Staff redundancies at Kent School of English in Broadstairs as impact of covid continues to hit language industry

Kent School of English

The impact of covid, particularly on foreign travel, has resulted in a Broadstairs language school making significant job cuts.

Kent School of English, based in Granville Road, would normally be teaching hundreds of foreign students but the pandemic meant cancellations began early in the year and now bookings are non-existent for 2020.

The school closed in the second week of March and remains closed although bookings are being taken for 2021.

The closure and cessation of business means the majority of staff, between 70 and 80, have been made redundant.

Principal Andy Flaig said: “We were looking forward to a very busy year as usual, but as soon as it became apparent that Covid-19 was spreading from China to mainland Europe we began to get cancellations from France, Spain and Italy.

“Our students arrive in groups, so each cancellation was for 30 or 40 students. On February 23, the Italian government issued an order to the effect that school groups could not travel abroad. We took the decision to close in the second week of March and have been closed since then.

“We have now had to make most of our staff – around 70 or 80 people- redundant because of the complete cessation of business. This has been very difficult  – many members of the KSE team had been with the school for a long time.

“It’s very sad for us to part company with them and of course it’s hard for people who have to look for alternative work at the moment.

“Our aim all along has been to survive and be in a position to re-open in 2021. We are still very much hoping – and expecting – to do that.”

Hit to the Thanet economy

The impact is not confined to the staff now looking for new jobs. It also affects some 300 KSE host families and means a huge reduction of income to the local economy, particularly for food businesses.

The issue will be one that affects other language school sites. Broadstairs English Centre reduced staff hours in February and moved back many bookings.

The centre, which has 10 dormitories at its St Peters Park Road base, said the immediate effects of the outbreak were ‘undeniable’ but directors had short and long term plans to protect staff jobs, homestay providers and contractors.

BEC had hoped to continue flourishing during the second half of this year but with ongoing restrictions this is likely to have changed. BEC has been asked for comment on the current situation.

English language teaching has been as doubly hit by the virus. It was one of the first industries to be affected, with travel from two major markets, Italy and China, closed down even before the World Health Organisation declared a pandemic, and it will be one of the last to be able to take the steps to recovery as some travel restrictions continue.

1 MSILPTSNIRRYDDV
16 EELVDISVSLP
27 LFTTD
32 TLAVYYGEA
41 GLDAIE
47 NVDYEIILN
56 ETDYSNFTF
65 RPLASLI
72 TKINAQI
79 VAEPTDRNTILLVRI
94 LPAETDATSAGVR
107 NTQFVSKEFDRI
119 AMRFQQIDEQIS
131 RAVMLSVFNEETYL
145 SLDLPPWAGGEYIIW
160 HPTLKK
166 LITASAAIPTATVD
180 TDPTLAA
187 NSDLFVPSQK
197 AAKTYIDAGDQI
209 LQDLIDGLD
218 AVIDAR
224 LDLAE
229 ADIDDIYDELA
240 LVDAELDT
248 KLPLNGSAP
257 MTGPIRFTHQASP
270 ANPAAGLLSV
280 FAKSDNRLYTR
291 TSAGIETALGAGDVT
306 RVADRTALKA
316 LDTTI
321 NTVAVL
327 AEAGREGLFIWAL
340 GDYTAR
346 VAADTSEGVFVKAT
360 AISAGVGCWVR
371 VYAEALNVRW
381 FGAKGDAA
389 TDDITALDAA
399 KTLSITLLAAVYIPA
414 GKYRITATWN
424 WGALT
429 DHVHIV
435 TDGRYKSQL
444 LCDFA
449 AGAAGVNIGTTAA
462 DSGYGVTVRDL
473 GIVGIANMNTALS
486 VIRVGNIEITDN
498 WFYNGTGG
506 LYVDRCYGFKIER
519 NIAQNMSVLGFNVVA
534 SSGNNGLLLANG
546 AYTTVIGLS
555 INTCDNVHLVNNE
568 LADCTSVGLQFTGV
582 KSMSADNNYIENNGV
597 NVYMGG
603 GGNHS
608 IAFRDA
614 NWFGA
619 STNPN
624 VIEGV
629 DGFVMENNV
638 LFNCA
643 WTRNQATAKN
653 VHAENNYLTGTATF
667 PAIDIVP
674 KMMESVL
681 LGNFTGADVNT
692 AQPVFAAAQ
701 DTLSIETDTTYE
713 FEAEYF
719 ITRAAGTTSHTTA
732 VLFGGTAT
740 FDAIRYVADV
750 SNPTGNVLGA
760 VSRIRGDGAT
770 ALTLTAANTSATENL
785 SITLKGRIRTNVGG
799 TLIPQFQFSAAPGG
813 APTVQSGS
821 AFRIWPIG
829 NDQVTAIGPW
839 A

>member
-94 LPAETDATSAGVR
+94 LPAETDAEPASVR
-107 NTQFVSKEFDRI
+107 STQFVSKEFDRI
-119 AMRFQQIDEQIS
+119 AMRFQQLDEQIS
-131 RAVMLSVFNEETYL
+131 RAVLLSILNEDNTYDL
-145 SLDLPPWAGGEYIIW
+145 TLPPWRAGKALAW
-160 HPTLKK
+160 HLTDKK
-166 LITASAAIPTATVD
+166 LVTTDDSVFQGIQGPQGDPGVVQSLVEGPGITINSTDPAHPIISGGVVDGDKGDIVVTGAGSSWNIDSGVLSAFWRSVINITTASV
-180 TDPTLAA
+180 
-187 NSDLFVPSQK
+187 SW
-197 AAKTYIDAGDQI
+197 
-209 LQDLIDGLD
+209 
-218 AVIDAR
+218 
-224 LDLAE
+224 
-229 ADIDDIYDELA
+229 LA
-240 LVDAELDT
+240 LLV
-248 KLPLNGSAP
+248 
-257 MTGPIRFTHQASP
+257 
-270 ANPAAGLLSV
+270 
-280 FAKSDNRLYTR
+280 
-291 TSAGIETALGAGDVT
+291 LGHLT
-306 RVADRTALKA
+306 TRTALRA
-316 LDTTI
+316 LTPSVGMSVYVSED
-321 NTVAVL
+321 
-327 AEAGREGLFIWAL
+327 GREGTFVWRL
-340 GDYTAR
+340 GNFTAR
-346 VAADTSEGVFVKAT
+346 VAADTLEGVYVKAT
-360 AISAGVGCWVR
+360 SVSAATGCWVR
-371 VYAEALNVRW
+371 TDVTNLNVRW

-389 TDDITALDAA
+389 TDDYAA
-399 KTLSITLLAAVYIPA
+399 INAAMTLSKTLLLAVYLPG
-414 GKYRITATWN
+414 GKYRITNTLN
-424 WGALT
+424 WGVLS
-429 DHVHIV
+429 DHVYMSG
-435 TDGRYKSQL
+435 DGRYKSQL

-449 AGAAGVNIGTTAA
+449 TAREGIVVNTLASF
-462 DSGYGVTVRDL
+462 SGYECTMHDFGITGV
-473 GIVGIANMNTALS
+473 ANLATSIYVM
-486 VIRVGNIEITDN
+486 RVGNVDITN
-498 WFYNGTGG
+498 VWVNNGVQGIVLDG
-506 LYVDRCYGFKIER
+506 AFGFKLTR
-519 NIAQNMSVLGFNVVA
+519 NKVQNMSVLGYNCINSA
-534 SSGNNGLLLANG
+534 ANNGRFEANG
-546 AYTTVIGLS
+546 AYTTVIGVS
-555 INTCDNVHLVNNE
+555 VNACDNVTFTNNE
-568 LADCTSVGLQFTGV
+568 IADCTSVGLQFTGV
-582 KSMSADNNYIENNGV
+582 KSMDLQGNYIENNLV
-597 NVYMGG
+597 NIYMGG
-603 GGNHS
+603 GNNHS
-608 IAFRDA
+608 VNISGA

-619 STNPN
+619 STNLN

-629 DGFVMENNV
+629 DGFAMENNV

The industry cannot turn to the domestic markets and there is little room for diversifying.

Thanet contains a considerable number of language schools and a large percentage of students using these services stay with Thanet families or as paying guests.

In 2013 language schools turnover in Thanet was an estimated £19.7 million with approximately £6.3 million paid to an estimated 2,800 host families in the district.

Students total spend in Thanet was an estimated £33.6 million and language schools created around 1,000 jobs.

A survey, carried out by The South West Research Company Ltd. on behalf of Thanet council, estimated that 43,000 trips to Thanet are made annually by overseas students, accounting for 495,000 visitor nights.

Nationally, an average year sees half a million students arrive in the UK with an estimated value to the economy of £1.4 billion, supporting 34,000 jobs.

Online courses and hopes for 2021

KSE has launched online courses for this year and hopes to work with groups who would normally have brought their students to Broadstairs. A small number of staff are retained and working on the online offering.

Mr Flaig says confidence will need to be restored when students are able to come back to KSE, adding: “Host families will need to be comfortable accepting students into their homes; teachers will be confident that they are protected in the classroom and, of course, students’ parents will have to feel that their kids can travel safely.”

Hilderstone College English Studies Centre, in St Peters Road, has announced it aims to reopen for face to face courses from September 7.

Broadstairs Independent district councillor Ruth Bailey said: “It is incredibly sad to hear of the redundancies at KSE and my thoughts are with the staff – many of whom I know personally.

“The foreign language students bring so much income to our town and the wider area by supporting local businesses, they also provide additional income for local host families.

“It is scandalous that language schools seem to have fallen through the cracks when it comes to Government support during this Covid crisis. Whereas other businesses qualified for business rate relief this help, for some reason, was not extended to language schools. I know that the KSE is trying to adapt to this new normal by providing online learning and I wish them the best of luck for the future.”

Language schools did qualify for the job retention scheme and some councils, including Folkestone and Canterbury, did grant English Language Centres business rate relief.

The industry body English UK has lobbied Parliament for more aid and launched a petition for all councils to provide language centres with business rate relief.

Find the petition here